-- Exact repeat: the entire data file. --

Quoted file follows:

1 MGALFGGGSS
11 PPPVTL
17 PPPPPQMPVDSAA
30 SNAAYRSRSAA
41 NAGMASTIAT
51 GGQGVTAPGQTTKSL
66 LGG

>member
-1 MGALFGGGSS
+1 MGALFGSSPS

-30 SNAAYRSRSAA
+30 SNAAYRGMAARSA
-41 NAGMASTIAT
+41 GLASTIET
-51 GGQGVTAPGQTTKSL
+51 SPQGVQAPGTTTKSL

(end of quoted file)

1 MGALFGGGSS
11 PPPVTL
17 PPPPPQMPVDSAA
30 SNAAYRSRSAA
41 NAGMASTIAT
51 GGQGVTAPGQTTKSL
66 LGG

>member
-1 MGALFGGGSS
+1 MGALFGSSPS

-30 SNAAYRSRSAA
+30 SNAAYRGMAARSA
-41 NAGMASTIAT
+41 GLASTIET
-51 GGQGVTAPGQTTKSL
+51 SPQGVQAPGTTTKSL